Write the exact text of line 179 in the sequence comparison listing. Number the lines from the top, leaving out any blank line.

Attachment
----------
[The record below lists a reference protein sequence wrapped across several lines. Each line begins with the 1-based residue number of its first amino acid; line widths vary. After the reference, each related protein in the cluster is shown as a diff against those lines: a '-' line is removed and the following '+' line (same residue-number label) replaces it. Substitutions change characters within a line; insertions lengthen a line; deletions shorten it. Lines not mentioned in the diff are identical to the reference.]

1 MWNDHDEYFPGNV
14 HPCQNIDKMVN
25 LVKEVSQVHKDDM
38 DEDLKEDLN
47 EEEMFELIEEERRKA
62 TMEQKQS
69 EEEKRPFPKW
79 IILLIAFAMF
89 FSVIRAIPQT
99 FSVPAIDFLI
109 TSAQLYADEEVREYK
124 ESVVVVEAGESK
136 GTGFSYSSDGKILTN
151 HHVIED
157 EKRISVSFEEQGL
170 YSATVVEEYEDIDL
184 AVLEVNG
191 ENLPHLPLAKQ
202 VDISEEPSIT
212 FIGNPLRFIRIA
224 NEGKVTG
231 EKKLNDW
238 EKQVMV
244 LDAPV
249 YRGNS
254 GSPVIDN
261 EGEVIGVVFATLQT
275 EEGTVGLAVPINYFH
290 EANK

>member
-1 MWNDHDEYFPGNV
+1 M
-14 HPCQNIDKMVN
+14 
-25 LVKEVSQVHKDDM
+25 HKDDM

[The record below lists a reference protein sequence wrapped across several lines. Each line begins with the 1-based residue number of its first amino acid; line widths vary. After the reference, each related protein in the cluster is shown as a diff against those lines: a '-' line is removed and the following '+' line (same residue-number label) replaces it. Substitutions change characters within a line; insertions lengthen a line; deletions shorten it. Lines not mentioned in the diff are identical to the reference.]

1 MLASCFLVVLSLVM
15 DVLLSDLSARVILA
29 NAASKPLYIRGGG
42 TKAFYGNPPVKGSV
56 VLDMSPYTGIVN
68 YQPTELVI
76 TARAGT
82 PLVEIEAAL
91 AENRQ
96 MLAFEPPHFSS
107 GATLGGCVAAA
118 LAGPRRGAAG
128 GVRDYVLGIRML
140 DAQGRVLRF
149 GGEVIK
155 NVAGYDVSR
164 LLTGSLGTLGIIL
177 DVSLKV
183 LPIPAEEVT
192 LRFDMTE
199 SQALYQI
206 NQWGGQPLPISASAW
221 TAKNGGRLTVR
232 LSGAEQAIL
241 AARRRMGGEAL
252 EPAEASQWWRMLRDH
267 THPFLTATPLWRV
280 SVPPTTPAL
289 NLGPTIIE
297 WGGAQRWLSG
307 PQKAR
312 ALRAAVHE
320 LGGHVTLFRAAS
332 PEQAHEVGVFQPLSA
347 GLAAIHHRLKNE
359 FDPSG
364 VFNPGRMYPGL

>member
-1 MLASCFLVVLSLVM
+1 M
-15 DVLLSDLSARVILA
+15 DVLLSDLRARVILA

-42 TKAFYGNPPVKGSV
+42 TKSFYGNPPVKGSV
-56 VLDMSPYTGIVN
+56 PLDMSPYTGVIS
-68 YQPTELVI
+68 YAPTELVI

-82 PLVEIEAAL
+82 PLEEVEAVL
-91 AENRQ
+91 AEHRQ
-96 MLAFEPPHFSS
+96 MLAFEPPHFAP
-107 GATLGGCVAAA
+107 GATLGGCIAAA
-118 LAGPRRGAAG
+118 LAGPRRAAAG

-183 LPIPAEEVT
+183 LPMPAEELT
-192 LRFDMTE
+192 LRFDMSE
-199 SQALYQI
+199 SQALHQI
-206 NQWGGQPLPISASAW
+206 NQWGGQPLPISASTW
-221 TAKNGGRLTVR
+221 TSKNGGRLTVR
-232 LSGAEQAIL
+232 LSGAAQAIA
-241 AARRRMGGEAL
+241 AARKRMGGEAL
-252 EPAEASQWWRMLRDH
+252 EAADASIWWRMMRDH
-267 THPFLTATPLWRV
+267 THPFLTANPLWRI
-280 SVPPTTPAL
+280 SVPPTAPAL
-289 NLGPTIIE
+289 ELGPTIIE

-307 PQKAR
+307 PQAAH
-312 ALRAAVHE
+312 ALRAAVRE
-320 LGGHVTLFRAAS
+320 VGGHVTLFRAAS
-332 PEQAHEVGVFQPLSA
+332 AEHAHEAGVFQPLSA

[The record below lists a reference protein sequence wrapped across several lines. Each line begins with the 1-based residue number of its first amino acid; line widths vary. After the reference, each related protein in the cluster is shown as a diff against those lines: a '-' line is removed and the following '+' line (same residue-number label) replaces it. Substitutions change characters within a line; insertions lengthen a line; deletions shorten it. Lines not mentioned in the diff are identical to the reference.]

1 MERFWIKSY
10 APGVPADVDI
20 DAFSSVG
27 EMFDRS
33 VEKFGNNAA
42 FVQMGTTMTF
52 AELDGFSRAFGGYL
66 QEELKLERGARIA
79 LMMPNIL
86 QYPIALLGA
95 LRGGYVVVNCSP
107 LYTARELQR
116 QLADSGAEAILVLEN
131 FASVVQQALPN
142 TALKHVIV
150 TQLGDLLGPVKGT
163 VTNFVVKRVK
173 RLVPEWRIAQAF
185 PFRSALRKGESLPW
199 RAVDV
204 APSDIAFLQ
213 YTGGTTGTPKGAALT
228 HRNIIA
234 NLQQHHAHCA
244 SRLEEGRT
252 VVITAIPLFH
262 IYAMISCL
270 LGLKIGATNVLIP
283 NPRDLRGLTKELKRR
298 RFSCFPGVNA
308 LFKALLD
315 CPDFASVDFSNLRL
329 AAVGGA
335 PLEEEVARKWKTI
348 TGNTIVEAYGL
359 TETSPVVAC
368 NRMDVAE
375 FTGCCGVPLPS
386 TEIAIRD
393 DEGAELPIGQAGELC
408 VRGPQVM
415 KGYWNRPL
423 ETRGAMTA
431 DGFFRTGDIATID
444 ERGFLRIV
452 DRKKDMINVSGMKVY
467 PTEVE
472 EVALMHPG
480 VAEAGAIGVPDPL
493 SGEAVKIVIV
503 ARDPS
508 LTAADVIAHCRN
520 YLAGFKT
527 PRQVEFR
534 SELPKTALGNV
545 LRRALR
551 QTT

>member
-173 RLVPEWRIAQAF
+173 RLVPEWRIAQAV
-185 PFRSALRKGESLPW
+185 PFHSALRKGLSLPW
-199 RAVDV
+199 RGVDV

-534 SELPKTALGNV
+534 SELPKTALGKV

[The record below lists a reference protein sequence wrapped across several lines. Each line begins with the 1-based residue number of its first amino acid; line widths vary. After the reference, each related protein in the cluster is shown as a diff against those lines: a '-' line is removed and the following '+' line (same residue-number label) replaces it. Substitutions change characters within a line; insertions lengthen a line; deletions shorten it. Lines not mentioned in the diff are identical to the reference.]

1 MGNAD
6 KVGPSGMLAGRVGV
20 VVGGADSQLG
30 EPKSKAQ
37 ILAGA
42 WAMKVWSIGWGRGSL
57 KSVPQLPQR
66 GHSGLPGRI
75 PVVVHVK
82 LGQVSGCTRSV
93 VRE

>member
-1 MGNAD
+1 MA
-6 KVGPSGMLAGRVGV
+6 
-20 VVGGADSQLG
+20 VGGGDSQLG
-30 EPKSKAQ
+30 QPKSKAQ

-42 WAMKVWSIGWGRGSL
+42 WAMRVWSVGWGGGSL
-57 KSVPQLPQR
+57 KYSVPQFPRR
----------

508 LTAADVIAHCRN